COVID-19 has taken the world by surprise.

The disease spread like wildfire from the city of Wuhan in the Hubei Province of China to Western Europe, America, East Asia and then Africa.

Although Sub-Saharan Africa was “late to the party”, over the past two weeks, the number of confirmed cases has grown rapidly from 1,017 on March 20 to 9,292 today; with the highest concentration in South Africa, Cameroon and Burkina Faso. If this trend continues and the measures put in place prove to be ineffective, Africa would be in serious trouble.

While COVID-19 is predominantly a public health crisis, it has severe social, political and economic implications. In fact, it is already threatening the livelihoods of millions of people in Africa, with a disproportionate impact on poor households and informal businesses. It is also redefining the way people interact and engage in the modern world.

The virus is highly contagious and deadlier than the well-known seasonal flu. Currently, there is no vaccine or a reliable cure for the disease. As a result, governments are focusing their efforts on preventive measures that suppress the virus rather than curative ones.

The World Health Organization (WHO) and national governments have put forward several measures aimed at “flattening the curve” and minimising the spread of the virus; from simple hygiene practices like washing your hands to behavioural ones like social distancing and more draconian measures like lockdowns of entire cities.

While many have found it easy to comply with some of these new measures, nationwide calls to stay-home and maintain social distancing have amplified the stark inequality that exists in most countries across the world. This is even more evident in developing regions in East Asia and Sub-Saharan Africa where the population is booming and poverty is rife.

The informal economy in Africa

A significant proportion of Africa’s population depend on the informal economy for their survival. These are your roadside food sellers, vulcanisers, hairdressers, garbage collectors and other low-skilled workers. The informal sector also accounts for a large part of employment, production and income generation in African cities. The International Labour Organization estimates that more than 80% of total employment in Sub-Saharan Africa is in the informal sector.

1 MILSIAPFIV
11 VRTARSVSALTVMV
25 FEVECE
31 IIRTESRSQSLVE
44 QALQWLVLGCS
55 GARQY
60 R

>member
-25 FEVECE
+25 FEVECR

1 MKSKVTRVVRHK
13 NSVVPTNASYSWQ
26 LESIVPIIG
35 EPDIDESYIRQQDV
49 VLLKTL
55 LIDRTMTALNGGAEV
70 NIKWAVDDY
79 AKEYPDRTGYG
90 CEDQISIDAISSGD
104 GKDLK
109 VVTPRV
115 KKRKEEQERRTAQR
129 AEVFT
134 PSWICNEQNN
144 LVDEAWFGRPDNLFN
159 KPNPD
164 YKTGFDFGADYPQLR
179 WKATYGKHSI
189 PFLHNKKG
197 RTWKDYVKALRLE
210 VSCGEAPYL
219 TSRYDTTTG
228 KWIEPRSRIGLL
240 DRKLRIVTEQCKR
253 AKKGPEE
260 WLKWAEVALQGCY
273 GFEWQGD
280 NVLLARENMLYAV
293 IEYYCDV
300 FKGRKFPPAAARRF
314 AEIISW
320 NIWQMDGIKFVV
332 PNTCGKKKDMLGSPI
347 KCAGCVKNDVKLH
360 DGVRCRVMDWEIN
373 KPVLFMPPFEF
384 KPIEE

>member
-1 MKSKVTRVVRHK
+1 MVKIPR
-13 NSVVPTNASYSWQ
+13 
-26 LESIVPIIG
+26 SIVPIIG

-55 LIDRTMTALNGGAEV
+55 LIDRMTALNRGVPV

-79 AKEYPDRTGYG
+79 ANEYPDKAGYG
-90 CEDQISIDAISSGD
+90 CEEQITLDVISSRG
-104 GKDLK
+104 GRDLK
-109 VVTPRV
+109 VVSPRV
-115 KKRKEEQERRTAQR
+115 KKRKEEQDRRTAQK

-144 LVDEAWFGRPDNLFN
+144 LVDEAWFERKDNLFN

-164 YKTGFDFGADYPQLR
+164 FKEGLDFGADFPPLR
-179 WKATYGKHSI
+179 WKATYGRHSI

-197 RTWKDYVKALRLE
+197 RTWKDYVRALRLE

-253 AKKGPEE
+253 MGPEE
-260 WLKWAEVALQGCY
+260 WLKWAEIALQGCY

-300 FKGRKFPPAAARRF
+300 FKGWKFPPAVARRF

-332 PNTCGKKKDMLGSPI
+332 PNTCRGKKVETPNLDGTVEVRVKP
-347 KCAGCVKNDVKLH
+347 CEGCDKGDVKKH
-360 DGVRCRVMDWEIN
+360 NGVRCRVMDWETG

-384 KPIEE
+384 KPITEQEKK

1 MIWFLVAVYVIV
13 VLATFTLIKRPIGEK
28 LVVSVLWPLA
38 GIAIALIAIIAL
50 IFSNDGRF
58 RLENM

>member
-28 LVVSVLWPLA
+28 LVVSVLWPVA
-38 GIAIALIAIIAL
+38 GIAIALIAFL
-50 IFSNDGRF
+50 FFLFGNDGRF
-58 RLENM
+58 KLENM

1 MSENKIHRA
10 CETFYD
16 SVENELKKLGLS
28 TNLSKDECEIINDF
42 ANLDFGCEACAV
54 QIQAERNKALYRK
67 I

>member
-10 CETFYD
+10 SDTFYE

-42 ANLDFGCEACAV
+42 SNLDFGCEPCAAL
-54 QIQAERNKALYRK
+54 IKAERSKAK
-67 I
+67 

The sector is pervaded by low productivity and low wages. Yet, it is the engine of most African economies and a crucial source of livelihood for many. Apart from reducing unemployment rates in the continent, the informal economy also greatly contributes to poverty reduction.

The nature of income in the informal sector is mainly subsistence. This means that workers are unable to save and during periods of uncertainty their earnings become extremely volatile, increasing their vulnerability to economic hardship.

Between a rock and a hard place

Historically, the poor have been hardest-hit by pandemics. Without access to social security, employment benefits or insurance, informal workers are the most affected groups during economic crisis.

The nationwide lockdowns and quarantine measures implemented by many countries on the continent have had a significant impact on economic activity, from local production to consumption. For instance, in the city of Lagos, which is best known for its dense population, chaotic traffic, frenetic commercial activities, bustling streets and nightlife, life is unusually quiet for its 21 million residents.

On the supply front, people who are sick cannot go to work. People who are quarantined are also unable to work. This has led to the shutdown of businesses – shops, malls and restaurants – and disrupted supply chains, preventing workers from earning wages. On the demand front, people are spending less as they are stuck at home and millions of informal sector workers have lost customers, with pronounced ramifications on their income.

Imagine a market seller who depends on her sale of fresh vegetables and fruits for her daily bread. Any day she stays home, there is less money for her to feed her family, pay rent and save some extra cash for other expenses. She has just one choice, to stay home and starve with her family, especially in the absence of social safety nets. The promise of governments to provide relief packages can only go so far, as a marginal proportion of the population will benefit from the palliative.